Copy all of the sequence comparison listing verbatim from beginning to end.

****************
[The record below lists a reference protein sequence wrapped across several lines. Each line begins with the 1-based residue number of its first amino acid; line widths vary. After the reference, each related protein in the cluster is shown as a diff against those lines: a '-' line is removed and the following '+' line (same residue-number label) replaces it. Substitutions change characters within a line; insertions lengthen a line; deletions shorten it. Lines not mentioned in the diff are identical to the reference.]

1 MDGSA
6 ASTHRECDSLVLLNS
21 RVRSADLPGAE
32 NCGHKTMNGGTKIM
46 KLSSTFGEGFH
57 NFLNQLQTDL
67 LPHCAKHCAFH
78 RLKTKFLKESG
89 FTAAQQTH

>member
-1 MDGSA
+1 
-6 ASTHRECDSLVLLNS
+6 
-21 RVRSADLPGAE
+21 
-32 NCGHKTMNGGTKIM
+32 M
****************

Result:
[The record below lists a reference protein sequence wrapped across several lines. Each line begins with the 1-based residue number of its first amino acid; line widths vary. After the reference, each related protein in the cluster is shown as a diff against those lines: a '-' line is removed and the following '+' line (same residue-number label) replaces it. Substitutions change characters within a line; insertions lengthen a line; deletions shorten it. Lines not mentioned in the diff are identical to the reference.]

1 MDGSA
6 ASTHRECDSLVLLNS
21 RVRSADLPGAE
32 NCGHKTMNGGTKIM
46 KLSSTFGEGFH
57 NFLNQLQTDL
67 LPHCAKHCAFH
78 RLKTKFLKESG
89 FTAAQQTH

>member
-1 MDGSA
+1 
-6 ASTHRECDSLVLLNS
+6 
-21 RVRSADLPGAE
+21 
-32 NCGHKTMNGGTKIM
+32 M